The program launched at five grocery stores in the Bay Area, embedding readable RFID (radio frequency identification) chips within shelftalks promoting the Kraft cheese and Nabisco cookie brands.
Shoppers were invited to tap their smartphones for interactive experiences that included a series of recipe interactions, instant download of the brand's i-Food Assistant app, input on other Kraft products and sharing on social media.Continue reading...
Posted by Dale Buss on October 1, 2012 02:22 PM
A major part of the logic behind the split-up of Kraft into snacks go-getter (and naming-challenged) Mondelēz International and its more tired North American grocery business is to create a "global snacking powerhouse" — and spur growth in the latter enterprise.
As Forbes noted, Kraft is moving from the New York Stock Exchange to NASDAQ with the move to spin off its North American business and rebrand its corporate parent: "Kraft is keeping its faster-growing global snacks business into a new company named Mondelēz International, ticker MDLZ, while its spun-off North American grocery business will keep the Kraft Foods name but trade under ticker KRFT. Both stocks will list on the Nasdaq when the breakup is complete, and the KFT symbol will be retired."
Now that Kraft Foods Group can begin selling shares with its own listing as an independent company after the market's close on Oct. 1st, it's time for Kraft to fulfill investor expectations as Mondelēz (which will debut on Oct. 3rd, with a defiant macron over its final 'ē') is considered to be the higher growth stock.Continue reading...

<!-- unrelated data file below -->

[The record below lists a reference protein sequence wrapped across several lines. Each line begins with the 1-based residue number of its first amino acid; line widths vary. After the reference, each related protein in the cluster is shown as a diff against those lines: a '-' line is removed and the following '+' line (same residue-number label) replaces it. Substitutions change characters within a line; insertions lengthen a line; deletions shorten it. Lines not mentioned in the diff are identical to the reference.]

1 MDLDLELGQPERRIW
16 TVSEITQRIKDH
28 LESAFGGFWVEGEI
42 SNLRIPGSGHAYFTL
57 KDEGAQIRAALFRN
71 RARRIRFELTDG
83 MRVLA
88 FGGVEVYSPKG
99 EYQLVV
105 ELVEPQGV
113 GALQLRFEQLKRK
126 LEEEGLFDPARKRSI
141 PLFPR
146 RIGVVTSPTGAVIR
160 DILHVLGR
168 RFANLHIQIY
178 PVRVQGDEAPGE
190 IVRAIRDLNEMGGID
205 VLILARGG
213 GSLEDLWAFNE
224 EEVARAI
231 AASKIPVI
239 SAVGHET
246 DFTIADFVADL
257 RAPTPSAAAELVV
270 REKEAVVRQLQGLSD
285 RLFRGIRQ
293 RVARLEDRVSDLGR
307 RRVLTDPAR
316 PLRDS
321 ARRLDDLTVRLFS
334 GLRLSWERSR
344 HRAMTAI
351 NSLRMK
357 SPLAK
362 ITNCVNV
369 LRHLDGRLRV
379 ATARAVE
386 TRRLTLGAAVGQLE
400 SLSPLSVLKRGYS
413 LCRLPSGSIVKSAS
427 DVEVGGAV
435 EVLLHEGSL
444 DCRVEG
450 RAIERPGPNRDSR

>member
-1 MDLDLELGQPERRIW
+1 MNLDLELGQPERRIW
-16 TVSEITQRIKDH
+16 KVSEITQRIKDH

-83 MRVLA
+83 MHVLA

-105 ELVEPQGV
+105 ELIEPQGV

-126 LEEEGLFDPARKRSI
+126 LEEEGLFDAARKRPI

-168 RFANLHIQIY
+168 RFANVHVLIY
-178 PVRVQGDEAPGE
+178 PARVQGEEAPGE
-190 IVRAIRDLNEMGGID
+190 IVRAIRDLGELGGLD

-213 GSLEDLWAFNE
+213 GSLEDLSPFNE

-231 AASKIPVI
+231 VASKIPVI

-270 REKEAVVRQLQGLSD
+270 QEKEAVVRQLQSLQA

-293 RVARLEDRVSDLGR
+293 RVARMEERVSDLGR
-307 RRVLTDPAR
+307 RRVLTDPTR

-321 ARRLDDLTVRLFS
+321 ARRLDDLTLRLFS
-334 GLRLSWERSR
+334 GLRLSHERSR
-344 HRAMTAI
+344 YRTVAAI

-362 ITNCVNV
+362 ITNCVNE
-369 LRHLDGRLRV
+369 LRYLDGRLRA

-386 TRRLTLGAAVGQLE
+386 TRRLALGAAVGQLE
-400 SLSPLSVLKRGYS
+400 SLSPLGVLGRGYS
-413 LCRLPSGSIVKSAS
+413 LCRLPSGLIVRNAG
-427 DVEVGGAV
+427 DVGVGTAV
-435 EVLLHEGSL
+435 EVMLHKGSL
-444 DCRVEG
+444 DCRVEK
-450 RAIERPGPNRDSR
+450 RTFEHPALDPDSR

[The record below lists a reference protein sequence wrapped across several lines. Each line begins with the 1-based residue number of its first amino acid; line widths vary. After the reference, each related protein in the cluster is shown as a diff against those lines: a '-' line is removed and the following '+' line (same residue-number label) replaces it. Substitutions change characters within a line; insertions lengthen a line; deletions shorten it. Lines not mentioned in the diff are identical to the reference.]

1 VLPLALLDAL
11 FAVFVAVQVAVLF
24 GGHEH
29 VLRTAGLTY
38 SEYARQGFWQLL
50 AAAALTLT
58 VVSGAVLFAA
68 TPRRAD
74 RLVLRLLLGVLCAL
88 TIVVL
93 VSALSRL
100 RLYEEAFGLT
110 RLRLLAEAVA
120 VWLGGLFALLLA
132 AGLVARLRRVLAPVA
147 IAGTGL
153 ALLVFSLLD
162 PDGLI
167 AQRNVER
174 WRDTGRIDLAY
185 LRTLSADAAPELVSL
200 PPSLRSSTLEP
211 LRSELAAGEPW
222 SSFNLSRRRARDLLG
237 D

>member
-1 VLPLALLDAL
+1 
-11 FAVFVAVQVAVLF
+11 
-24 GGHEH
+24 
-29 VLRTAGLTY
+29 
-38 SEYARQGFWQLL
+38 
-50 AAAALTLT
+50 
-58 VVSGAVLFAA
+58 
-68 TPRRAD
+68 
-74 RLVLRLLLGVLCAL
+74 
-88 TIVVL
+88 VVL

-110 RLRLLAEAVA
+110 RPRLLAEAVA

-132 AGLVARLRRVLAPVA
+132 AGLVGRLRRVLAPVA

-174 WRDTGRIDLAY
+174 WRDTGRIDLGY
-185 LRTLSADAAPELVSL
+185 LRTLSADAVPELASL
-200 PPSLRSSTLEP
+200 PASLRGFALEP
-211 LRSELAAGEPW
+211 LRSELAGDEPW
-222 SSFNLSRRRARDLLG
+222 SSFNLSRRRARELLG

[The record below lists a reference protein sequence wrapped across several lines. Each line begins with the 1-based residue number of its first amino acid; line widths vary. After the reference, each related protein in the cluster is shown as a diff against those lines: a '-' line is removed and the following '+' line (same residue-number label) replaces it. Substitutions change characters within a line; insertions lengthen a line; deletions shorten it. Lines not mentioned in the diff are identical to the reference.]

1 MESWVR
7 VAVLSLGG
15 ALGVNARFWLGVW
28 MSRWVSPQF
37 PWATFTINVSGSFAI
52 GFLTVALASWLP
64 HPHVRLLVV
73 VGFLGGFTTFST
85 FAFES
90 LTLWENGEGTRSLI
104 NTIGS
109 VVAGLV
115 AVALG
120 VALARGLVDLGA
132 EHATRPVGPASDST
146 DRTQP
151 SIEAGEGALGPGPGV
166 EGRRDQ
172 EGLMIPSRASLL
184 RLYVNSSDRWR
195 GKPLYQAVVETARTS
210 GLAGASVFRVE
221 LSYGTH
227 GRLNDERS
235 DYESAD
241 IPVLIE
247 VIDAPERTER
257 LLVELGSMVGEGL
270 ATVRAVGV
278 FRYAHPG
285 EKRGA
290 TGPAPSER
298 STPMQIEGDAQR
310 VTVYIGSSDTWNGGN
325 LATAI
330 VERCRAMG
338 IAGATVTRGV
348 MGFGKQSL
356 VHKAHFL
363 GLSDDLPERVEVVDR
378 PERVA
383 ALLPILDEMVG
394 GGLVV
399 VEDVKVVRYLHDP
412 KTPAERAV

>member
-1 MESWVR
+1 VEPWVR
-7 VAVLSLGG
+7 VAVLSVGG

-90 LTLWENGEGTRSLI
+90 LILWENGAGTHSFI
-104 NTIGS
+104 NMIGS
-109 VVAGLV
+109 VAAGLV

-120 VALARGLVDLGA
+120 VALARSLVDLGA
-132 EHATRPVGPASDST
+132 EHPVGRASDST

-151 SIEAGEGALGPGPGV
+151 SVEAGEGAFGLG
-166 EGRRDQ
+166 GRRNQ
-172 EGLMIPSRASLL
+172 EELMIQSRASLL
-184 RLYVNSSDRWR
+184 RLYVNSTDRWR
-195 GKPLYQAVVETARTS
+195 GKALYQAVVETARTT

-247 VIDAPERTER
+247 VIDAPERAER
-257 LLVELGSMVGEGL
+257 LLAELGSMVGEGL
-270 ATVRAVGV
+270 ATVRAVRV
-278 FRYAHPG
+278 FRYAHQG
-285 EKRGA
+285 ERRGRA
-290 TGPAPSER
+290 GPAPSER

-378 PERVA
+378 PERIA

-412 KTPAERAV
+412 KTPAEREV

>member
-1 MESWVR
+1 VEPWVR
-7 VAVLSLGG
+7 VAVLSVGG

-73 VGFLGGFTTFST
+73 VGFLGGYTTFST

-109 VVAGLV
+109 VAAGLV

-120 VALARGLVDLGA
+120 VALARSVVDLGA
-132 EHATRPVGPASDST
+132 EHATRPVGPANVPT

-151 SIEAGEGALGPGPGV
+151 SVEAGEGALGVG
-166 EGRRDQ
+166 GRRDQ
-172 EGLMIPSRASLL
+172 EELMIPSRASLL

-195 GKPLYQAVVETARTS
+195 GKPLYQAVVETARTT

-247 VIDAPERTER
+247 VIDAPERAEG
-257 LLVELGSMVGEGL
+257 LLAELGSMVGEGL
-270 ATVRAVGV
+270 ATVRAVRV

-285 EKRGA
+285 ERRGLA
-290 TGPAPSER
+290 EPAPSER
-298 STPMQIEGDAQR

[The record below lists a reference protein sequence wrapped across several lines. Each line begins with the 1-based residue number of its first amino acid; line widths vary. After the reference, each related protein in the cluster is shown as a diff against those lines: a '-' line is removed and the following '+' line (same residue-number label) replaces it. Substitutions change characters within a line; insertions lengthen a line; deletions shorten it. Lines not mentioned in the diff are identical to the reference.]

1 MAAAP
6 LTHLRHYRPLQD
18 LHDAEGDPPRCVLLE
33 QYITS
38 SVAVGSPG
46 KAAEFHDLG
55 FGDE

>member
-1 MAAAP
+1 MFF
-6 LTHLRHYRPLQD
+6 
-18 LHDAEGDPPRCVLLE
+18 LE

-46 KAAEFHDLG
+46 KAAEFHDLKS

Posted by Dale Buss on July 6, 2012 09:01 AM
Jeremy Lin signs free agent deal with Houston Rockets, ending "Linsanity" in NYC if the Knicks don't make him a better offer.
Yahoo considers CEO of Hulu for top job.
Porsche tries to adjust to Volkswagen embrace.
Anheuser-Busch encourages responsible drinking.
Bausch & Lomb could go public by year-end.
Chevrolet plans to show off vehicles at MLB All-Star Game in Kansas City next week.
Chuck E. Cheese burns long-time voice with new mascot.
Dynegy files for bankruptcy.Continue reading...
Posted by Shirley Brady on June 18, 2012 08:50 AM
Microsoft will announce Monday a plan to sell tablets under its own brand, in a challenge to Apple's iPad, while Amazon reportedly plans to launch cloud music service in July to rival iTunes.
Kirin Holdings agreed to pay $200.9 million Australian dollars (US$203.4 million) for the shares it doesn't already own in Australian boutique brewer Little World Beverages, as Japanese companies expand offshore to combat flagging domestic demand.
Dr Martens owners seeks up to £200m from potential buyers.
AirAsia plans to follow Virgin model with brand extensions.
Android relaunches user interface.Continue reading...
Posted by Mark J. Miller on May 29, 2012 12:12 PM
Scoff all you want. Kraft Foods is going for it. The company is splitting into two public entities and one half of it — its global snacks business — will be known as Mondelēz International.
The shareholder vote at the company's May 23rd annual general meeting on the name change wasn’t even close, either. More than 90 percent of those who voted gave the new name the OK, according to a press release.
The word Mondelēz, selected from an internal employee competition, is a "portmanteau" combination of the Latin word for world (“monde”) and “delez,” which is supposed to suggest deliciousness. Sticking "International" on at the tail end gives it that global feel the company is in search of.Continue reading...